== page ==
Process of ranking accepted students with the goal of attracting the most desirable prospects with merit aid. For example, if a college wants 500 new freshmen, it will accept 1,500 and offer their top 500 a financial aid package.
The system used by a college to rank its applicants. Each college’s system is different but most use some variant of admission cut-off marks. Scoring above the mark means acceptance, below denied. Students who score between the marks often have their fate decided by an admissions committee.
Students who are most attractive to a college receive the best financial aid packages. Specifically, they are offered more grants or scholarships and less work study or loans. Alternatively, this can take the form of large tuition discounts.
Cost of Attendance
The total cost for a particular school. This includes tuition as well as room & board, books, materials, transportation, meal plans, and assorted other fees.
A student who is claimed as a Dependent for tax purposes. Both the parents’ and the student’s income and assets are evaluated when determining how much a family can contribute towards college costs, sometimes even if divorced. Unique familial situations can be complex and often depend on the chosen college. Most college-bound high school graduates fall under the “dependent” category.
Expected Family Contribution
The amount colleges judge a student and their family are capable of paying towards the cost of attendance. This calculation stems from the FAFSA and remains constant regardless of where a student applies.
The basic starting point for any student applying for college, the FAFSA grants families access to Federal aid as well as certain state and campus aid programs. Students may also be required to fill out additional forms such as the Financial Aid Profile (FAP) if a college or the state requires additional information before awarding their own funds.
Generally a good thing, this means a student’s record is marked for special consideration and separated from the overall applicant pool. Common flags include athletics, talent, legacy, and under-represented minorities.
Financial Aid Leveraging
The practice of cutting the sticker price for a specifically-targeted group of applicants, giving the impression they are receiving relatively more financial aid without actually increasing the dollar amount. Simply put, a university’s attempt to increase admissions without increasing financial aid. Alternatively, this strategy may also reduce overall financial aid distributed in a year to test if that lower number can become the new baseline.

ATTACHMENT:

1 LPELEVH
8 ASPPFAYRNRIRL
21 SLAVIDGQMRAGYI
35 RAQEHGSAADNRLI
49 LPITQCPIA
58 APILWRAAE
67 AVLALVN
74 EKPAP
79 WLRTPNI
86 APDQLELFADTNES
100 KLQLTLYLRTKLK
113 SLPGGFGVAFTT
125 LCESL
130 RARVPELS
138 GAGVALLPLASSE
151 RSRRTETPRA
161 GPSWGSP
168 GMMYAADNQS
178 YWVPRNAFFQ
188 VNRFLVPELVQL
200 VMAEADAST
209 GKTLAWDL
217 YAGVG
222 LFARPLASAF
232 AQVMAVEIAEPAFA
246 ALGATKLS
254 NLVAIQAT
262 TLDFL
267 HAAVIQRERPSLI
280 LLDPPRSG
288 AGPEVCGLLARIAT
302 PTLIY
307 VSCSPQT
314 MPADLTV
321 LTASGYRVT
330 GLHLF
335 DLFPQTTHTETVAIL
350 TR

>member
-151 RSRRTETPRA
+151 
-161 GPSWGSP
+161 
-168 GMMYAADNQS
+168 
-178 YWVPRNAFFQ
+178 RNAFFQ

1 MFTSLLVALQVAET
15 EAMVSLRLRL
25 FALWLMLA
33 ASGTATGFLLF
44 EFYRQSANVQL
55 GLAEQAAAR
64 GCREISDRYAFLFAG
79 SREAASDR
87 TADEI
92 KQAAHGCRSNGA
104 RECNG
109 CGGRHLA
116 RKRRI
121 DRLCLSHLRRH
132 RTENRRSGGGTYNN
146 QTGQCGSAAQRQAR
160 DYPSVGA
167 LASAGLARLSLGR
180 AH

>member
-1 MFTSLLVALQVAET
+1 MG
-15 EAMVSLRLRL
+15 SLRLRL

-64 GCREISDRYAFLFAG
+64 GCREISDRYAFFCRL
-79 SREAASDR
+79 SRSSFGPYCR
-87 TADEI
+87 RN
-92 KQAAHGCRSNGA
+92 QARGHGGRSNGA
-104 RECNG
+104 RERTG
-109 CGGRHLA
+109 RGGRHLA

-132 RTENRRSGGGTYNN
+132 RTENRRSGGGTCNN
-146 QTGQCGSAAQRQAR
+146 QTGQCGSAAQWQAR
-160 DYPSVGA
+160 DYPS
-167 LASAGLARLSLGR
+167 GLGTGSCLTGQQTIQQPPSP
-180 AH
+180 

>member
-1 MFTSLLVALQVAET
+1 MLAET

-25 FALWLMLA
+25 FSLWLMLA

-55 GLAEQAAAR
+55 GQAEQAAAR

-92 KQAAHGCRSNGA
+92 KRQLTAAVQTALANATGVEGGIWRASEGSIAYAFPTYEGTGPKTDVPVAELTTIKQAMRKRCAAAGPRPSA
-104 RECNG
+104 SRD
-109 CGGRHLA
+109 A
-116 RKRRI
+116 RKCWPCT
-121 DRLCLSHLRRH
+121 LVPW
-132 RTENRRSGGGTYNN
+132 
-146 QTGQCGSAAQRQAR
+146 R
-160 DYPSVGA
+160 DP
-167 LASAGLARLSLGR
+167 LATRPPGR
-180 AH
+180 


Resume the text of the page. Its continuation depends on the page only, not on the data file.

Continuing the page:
Full Time Student
Students enrolled in a minimum of 12 credit hours at their college.
Refers to certain universities’ requirement that a student body be comprised of certain male/female ratios. Admissions officers, along with the financial aid department, then work to build a class along these parameters.
Grants & Scholarships
Financial aid awarded a student based on GPA, test scores, activities, etc. Though these awards are theoretically independent from EFC, it’s not uncommon to see these numbers adjust according to a family’s individual financial status.
A student who files their own taxes. Only the student’s income and assets (along with that of their spouse) are evaluated when determining EFC. Generally, students must be at least 24 by December 31 of the award year to qualify as an independent.
Children of alumni are called legacies and may be afforded an advantage in the admissions process (though generally not in the financial aid process). The size of the advantage may potentially be determined by parents’ generosity in alumni funding drives or donations.
These are sums of money that must be repaid. Considered financial aid due to favorable repayment terms offered at interest rates below the commercial rate. Loans can be an effective means of wealth building and management, if utilized intelligently.
Merit-based financial aid programs determine eligibility by evaluating a student’s ability/potential, based on academic records, or athletic or artistic ability. Individual characteristics, such as ethnicity, are sometimes considered.
Financial aid determined on a family’s income, assets, and resources.
Part Time Student
A student must take at least 6 credit hours to be part time and qualify for Federal aid.
The polite term for buying freshmen. 54% of colleges admit to following this practice.
Wages paid to a student for a usually minimum-wage job provided by the college. Because this money is earned, it is not repaid. The work commitment is fulfilled once the student has earned the amount of the work/study awarded. It’s always a good idea to be active about any work/study opportunities, seeking positions that supplement a student’s studies.